Tom Van Dusen
Nation Valley News
SPENCERVILLE — The Spencerville Agricultural Society will decide at its regular meeting March 8 whether to hold a second virtual fair in 2021 or go ahead with a smaller “real” 166th annual fair.
The decision came at Monday’s annual fair board meeting held on Zoom which drew about 35 participants. In the same COVID-19 boat as other Ontario societies, executive members first suggested holding off until May but Secretary Esther Vrieze said there wouldn’t be enough lead time to get ready for a full fair Sept. 9-12. With the template in place from last year, creation of a new virtual fair will be much easier, Vrieze said.
While Spencerville society members have received tributes from far and wide about the quality of their virtual production in 2020, they’d much rather get back to the real thing. The decision revolves entirely around the status of C-19 and any lockdowns in place come spring.
Robertson Midways has contacted the board to let it now it will be able to service a full if smaller fair should that be the decision.
Sitting in for part of the meeting was Liz O’Gorman-Smit, 2nd Vice-President of the Ontario Association of Agricultural Societies, who complimented Spencerville for its “phenomenal” virtual production, one of the most elaborate attempts undertaken in the province at a total cost of $12,000… some $9,000 of which was given out in prize money. Almost all of the work was done on a volunteer basis.
While the OAAS got in under the COVID wire in 2020, this year it’s holding its annual meeting virtually, O’Gorman-Smit said. Registration for the Feb. 15-20 conference is $100 per delegate; the business meeting portion will be open access. With the association celebrating its 175th anniversary, there’ll be a long line up of speakers, educational opportunities and seminars, tradeshow, talent showcase and even a virtual hospitality suite.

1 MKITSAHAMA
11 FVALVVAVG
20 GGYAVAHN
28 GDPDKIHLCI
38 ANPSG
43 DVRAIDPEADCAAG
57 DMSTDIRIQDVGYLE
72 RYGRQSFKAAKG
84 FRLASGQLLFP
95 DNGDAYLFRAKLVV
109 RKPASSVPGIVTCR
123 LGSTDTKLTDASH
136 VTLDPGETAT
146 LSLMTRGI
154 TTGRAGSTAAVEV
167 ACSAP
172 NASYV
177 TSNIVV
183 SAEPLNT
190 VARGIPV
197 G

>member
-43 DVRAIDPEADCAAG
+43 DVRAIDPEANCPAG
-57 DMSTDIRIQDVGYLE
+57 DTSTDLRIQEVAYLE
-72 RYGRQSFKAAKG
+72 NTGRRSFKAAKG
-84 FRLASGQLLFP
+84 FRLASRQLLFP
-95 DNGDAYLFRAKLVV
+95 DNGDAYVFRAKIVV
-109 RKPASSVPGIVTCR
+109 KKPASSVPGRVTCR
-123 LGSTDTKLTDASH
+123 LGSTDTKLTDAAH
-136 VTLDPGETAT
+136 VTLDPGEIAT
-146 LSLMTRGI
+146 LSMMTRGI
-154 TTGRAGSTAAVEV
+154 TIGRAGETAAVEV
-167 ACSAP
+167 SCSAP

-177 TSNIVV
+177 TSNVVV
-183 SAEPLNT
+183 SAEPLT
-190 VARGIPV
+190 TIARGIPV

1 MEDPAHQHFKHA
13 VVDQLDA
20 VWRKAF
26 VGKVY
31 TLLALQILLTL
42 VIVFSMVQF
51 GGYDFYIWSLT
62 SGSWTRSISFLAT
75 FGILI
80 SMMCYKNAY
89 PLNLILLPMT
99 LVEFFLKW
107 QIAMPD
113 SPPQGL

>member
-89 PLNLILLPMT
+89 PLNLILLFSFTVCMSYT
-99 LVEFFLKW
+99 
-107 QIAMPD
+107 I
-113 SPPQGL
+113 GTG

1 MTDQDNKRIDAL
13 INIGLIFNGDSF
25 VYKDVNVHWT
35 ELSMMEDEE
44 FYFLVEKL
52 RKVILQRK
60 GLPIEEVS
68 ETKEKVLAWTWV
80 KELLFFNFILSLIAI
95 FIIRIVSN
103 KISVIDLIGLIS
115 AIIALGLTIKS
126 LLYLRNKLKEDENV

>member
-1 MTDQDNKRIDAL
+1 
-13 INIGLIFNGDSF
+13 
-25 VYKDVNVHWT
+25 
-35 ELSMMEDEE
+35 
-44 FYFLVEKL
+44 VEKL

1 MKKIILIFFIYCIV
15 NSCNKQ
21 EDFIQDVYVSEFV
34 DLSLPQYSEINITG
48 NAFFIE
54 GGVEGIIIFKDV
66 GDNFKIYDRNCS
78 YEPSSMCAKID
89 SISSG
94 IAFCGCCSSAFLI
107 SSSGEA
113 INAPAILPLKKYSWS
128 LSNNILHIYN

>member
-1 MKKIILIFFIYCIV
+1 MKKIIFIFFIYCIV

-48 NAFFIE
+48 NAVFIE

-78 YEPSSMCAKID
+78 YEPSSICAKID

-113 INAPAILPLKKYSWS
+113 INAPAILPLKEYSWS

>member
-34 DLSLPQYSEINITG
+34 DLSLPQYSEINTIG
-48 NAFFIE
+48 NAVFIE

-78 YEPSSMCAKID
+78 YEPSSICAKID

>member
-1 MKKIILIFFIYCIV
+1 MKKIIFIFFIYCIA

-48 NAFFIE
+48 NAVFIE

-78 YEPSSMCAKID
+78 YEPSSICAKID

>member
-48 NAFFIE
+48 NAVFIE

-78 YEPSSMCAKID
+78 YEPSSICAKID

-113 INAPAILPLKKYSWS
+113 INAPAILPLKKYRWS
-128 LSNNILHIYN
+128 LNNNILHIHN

While the OAAS executive would prefer the real thing, it has underlined the financial advantages of no travel, no paid accommodation, no restaurant dining, no time off work, and participating from the comfort of home in having “Gone Virtual”… the conference theme.
Despite no real fair in 2020 – or more likely because of it – the Spencerville society is looking at a better bottom line at the moment than ever before, said Treasurer Mike Stephenson. After deducting maintenance expenses for grounds and buildings from revenues, including $45,500 in donations and winter storage rentals, there’s $84,300 remaining in the kitty.
Mounting the real fair means about $300,000 “in and out” every year, Stephenson said. The objective is to break even and that usually happens… although not always in bad weather years when donations and fundraisers are relied upon to make up the difference.
Setting aside the comfortable financial position – which drew “super-fantastic” praise from the board – Stephenson would prefer a reality fair in 2021 if at all possible. On the other hand, he’s proud of the effort put in to stage a virtual fair last year in order to keep the tradition alive.
There were no elections at the annual meeting for the top executive positions, the board having approved a constitutional change that the executive shall remain in place for another year in the event of a pandemic or natural disaster. Any resignations will be replaced from within the ranks.